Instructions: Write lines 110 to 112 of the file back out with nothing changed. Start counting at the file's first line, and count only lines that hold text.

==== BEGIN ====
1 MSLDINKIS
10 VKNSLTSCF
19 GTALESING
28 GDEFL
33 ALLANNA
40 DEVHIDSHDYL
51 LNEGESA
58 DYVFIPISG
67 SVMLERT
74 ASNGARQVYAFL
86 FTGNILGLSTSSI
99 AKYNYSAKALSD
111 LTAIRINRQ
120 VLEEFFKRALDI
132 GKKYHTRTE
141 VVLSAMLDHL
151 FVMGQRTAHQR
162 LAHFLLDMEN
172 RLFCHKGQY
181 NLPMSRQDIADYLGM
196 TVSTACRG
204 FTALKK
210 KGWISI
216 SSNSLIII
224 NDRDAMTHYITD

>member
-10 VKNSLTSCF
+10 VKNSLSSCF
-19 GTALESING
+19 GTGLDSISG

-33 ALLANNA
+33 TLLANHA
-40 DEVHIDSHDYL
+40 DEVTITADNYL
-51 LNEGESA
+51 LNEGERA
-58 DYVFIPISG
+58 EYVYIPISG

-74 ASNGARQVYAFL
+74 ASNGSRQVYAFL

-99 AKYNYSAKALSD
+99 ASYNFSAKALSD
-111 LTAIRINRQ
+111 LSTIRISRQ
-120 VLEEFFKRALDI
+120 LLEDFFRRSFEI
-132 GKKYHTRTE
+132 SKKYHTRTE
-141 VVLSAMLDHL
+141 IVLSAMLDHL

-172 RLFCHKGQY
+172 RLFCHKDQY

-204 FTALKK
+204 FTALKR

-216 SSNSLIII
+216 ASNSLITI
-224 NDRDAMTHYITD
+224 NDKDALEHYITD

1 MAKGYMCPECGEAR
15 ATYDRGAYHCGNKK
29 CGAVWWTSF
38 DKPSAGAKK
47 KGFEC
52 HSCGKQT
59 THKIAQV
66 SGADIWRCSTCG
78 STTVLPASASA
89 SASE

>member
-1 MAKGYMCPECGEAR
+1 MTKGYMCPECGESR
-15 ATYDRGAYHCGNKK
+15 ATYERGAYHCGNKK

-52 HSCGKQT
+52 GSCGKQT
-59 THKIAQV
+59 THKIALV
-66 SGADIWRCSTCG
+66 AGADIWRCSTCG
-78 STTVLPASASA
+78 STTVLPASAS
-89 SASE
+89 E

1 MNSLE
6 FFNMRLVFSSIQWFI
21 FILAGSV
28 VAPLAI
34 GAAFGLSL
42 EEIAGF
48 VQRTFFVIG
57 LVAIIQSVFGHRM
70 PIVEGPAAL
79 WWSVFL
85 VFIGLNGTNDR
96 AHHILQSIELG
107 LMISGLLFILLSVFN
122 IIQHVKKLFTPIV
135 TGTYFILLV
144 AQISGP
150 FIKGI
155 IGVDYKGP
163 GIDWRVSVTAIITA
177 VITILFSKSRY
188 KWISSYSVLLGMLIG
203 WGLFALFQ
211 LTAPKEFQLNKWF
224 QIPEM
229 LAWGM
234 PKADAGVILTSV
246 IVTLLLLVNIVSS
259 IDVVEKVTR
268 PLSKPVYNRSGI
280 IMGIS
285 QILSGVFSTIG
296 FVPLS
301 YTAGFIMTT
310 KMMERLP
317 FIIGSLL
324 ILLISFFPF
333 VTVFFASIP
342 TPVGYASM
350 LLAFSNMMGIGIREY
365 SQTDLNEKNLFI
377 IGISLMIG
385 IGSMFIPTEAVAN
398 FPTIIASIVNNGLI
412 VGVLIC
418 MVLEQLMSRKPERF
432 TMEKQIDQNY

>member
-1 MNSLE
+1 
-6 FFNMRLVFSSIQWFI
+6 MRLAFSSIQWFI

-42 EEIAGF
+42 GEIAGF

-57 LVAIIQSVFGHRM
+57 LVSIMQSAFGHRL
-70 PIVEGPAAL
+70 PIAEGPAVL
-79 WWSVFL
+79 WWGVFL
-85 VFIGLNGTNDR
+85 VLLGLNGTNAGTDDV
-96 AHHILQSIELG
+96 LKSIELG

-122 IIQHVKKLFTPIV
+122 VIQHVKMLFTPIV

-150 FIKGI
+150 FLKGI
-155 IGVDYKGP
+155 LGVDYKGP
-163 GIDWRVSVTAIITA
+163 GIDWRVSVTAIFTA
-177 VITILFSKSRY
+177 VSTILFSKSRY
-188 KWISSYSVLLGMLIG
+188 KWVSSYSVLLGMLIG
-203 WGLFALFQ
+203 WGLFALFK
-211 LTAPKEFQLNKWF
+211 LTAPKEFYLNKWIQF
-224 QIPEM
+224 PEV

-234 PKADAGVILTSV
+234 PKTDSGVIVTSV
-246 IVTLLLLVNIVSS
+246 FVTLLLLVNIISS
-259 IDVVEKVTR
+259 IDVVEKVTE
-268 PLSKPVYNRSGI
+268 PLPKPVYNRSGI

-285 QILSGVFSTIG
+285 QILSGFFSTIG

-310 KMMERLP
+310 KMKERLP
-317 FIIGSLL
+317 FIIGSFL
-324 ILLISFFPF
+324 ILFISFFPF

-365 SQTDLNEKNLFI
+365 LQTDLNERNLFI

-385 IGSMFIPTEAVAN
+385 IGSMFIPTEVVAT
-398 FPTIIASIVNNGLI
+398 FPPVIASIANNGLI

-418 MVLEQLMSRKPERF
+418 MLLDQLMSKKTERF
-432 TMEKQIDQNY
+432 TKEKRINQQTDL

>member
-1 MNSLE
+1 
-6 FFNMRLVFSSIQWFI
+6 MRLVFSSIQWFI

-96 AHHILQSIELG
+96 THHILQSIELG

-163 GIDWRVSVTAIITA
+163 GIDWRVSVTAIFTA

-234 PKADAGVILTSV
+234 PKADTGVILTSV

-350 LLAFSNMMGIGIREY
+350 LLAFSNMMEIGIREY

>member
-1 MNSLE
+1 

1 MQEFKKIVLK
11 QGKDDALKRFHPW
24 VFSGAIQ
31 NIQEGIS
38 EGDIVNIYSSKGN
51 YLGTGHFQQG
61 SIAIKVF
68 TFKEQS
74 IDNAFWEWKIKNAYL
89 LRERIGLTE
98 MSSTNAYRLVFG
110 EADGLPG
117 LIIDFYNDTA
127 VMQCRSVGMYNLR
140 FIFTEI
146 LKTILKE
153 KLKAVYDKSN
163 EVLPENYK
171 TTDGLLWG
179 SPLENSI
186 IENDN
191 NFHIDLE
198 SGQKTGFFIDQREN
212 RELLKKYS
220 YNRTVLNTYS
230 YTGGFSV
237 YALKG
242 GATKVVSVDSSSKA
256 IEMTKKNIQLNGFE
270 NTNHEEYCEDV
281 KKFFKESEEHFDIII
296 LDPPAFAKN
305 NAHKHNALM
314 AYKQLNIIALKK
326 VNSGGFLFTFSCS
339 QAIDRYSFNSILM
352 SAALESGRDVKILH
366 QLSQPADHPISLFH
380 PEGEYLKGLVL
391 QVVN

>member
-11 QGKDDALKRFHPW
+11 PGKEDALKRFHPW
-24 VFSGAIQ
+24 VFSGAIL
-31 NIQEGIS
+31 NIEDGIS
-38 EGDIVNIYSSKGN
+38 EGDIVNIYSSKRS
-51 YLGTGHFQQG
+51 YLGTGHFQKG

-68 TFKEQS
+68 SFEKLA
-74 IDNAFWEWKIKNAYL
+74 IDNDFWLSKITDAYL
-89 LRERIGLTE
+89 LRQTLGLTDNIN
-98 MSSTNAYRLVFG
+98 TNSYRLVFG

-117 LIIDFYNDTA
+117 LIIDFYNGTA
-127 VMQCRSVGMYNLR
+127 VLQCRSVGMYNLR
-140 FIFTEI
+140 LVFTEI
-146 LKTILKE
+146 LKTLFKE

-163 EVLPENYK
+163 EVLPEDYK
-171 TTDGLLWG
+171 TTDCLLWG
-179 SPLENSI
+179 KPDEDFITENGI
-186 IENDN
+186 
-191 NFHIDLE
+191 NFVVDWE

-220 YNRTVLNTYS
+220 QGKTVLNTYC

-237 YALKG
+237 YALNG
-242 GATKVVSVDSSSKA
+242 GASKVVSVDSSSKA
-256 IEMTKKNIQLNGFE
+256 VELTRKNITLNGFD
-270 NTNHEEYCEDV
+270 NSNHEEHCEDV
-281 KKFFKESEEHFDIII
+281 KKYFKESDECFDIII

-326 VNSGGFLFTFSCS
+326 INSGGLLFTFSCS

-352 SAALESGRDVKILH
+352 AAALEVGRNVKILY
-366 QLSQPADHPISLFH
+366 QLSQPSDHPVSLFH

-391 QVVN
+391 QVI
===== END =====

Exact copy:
246 IVTLLLLVNIVSS
259 IDVVEKVTR
268 PLSKPVYNRSGI